Get Solutions to the Most Common Wedding-Day Concerns

Tessa Brand of Tessa Lyn Events shares ways to handle some of the most popular worries couples face.

As you’re hosting one of the biggest events of your life, it’s natural to feel anxious. Ease your wedding-day worries with these expert tips from a trusted wedding planner.

real wedding photo at bel air bay club pacific palisades california tessa lyn events beautiful bride smiling with veil earrings and pearl headpiece
Photo: Emma Hopp Photography

Every couple has worries about their guests’ experience, and wedding planners must be ready with solutions. To avoid any disappointment on the big day, be sure to clearly communicate your concerns with your wedding planner and other applicable vendors. As you’re hosting one of the biggest events of your life, it’s natural to feel anxious about certain elements of wedding planning that may be unfamiliar. 

Trust your wedding professionals to know what to expect, and communicate effectively throughout the process. It’s okay to be nervous about wedding elements you don’t know if you can control; however, you need not worry. 

Here is a list of the most common fears couples have and the best ways to handle them!

Bride & Groom with Classic Porsche

Photo by Jenna Rose Photography; Planning & Design by Tessa Lyn Events

1. "I don’t want there to be lines at the bar."

No one wants to stand in line to get a drink. The challenge is when 150-250 people want a cocktail at the same time, what can be done? The number-one trick to alleviating lines at the bar is to tray pass as much as possible. Ask your catering team to concentrate only on getting a drink in everyone’s hands, even before bringing out the appetizers.

Wine and Champagne are easy to tray pass, but also consider passing your specialty cocktail as well. Or if you know your loved ones are a bourbon crowd, load up those trays with some Manhattans. This means that only the guests with specialty orders will go to the bar at the same time. Lastly, there is no better investment than extra bartenders for cocktail hour and wine stewards for dinner.

2. "I want my guests to dance all night."

If you want your dance floor packed into the wee hours of the morning, it’s simple: do not distract your guests! Invest in incredible music and lighting, but don’t have a photo booth or a food truck outside the venue. If you have enticing activities in another area, your guests will follow. There is nothing worse than your wedding band performing your favorite song when 20 of your closest friends are in line to get their photo taken.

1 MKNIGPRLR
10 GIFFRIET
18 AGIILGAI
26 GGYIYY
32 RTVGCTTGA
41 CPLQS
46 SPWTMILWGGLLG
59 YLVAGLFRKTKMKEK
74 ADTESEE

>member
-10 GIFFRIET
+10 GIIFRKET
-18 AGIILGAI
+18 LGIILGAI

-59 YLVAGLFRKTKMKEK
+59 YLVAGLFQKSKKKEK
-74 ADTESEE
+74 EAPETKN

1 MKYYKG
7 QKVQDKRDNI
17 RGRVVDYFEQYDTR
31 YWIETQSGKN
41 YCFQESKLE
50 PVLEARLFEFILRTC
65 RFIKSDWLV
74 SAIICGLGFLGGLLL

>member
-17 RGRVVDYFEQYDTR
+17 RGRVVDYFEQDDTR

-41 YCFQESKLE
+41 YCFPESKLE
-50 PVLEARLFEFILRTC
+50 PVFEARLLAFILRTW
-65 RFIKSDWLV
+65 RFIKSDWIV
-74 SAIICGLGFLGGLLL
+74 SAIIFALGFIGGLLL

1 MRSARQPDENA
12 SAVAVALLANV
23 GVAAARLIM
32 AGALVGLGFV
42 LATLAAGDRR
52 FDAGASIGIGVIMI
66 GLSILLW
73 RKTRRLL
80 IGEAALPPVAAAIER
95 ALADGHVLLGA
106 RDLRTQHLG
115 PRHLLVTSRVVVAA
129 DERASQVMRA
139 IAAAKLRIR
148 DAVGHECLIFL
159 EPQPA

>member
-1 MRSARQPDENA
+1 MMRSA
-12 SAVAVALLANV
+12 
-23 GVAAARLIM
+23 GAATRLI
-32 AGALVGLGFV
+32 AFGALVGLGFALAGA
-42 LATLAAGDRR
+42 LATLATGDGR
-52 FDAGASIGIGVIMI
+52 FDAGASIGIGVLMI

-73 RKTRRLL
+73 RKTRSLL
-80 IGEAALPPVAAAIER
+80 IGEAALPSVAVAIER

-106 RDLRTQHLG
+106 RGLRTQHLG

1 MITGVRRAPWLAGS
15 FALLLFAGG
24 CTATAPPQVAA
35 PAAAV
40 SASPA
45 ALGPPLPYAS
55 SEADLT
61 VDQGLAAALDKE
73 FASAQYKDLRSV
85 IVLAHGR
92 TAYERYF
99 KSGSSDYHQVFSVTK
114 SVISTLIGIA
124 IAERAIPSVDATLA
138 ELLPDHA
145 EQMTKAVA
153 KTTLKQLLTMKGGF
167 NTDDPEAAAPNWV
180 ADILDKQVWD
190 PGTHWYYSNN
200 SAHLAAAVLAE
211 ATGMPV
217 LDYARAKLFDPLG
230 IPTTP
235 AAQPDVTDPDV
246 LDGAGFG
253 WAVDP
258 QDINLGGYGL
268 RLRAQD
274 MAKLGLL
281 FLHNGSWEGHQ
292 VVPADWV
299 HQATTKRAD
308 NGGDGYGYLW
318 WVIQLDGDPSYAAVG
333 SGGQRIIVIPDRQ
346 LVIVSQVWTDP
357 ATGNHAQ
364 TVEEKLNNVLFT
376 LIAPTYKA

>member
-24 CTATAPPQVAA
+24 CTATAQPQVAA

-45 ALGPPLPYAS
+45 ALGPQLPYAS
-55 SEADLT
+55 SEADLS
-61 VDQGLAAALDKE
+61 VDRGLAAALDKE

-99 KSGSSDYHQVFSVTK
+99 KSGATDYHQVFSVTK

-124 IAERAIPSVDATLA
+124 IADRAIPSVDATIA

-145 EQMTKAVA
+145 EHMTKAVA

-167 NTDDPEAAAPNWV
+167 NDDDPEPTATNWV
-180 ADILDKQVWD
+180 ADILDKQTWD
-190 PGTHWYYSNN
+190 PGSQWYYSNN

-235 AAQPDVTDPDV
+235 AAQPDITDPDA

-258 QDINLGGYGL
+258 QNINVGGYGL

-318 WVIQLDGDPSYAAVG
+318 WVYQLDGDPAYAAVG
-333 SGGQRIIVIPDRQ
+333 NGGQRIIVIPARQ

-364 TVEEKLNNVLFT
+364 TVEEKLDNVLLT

Try to keep the bar inside the reception space, and create a little lounge for the non-dancers to sit close by. If you must have late-night snacks, ask your catering team to tray pass them near the dance floor rather than setting up a station outside of the room.

Colorful Pink & Lavender Centerpiece

Photo by Laurie Bailey Photography; Planning & Design by Tessa Lyn Events

3. "I don’t want flowers to block the view across the table."

As a planner, I hear this request all the time! To be perfectly honest, I don’t know any florists who would create a centerpiece design that would intentionally block the view of guests. The arrangements should be above eye level on a tall vase, or sit short on the table. 

For those worried about blocked views, be sure to request a mockup of the arrangements ahead of the wedding, so that you feel confident in the size, volume, and height of each of your floral masterpieces.

4. "I am worried that people will assume they can bring a guest."

Your wedding invitation envelope will let your guests know just who is invited by listing each individual name. However, if your guest still asks to bring someone, you should have a polite but firm response ready to share. An example could be worded simply: “We are so excited you’re able to celebrate with us. Unfortunately, we are unable to accommodate any additional guests.” 

Another option when you want to be very clear is to send attendees a personalized RSVP card that lists each individual person invited beside a space that marks attendance and meal choice.

5. "I worry that long tables are not conducive to a social setting."

This is one concern that I will never understand. When I have attended weddings as a guest, I say hello to everyone at the table, but my conversations are typically with the people sitting next to me. When do you actually speak to someone across a six-foot round table? Therefore, an eight-foot rectangular farm table is just as social as a round version. You can always mix and match round and long table varieties if that makes you feel better about the concept. It will also create a unique look for the space and add even more interest to the room!

String Lights Over Wedding Reception

Photo by Laurie Bailey Photography; Planning & Design by Tessa Lyn Events

Navigating the world of weddings is best with an expert by your side. Wedding professionals have to deal with an array of mishaps at every single wedding or event they plan, and there are definitely creative solutions to all concerns. So, enjoy the planning process, communicate your worries, and as a team, find the best ways to make your big day as dreamy as you imagined!

For more advice from Tessa Brand of Tessa Lyn Events, discover a guide to your wedding seating chart, find out how to create unique escort cards, and learn what your bridesmaids wish they could tell you.

Opening photo by Emma Hopp Photography; Planning & Design by Tessa Lyn Events; From Real Wedding: A Classic Wedding with Modern & Mexican Details in California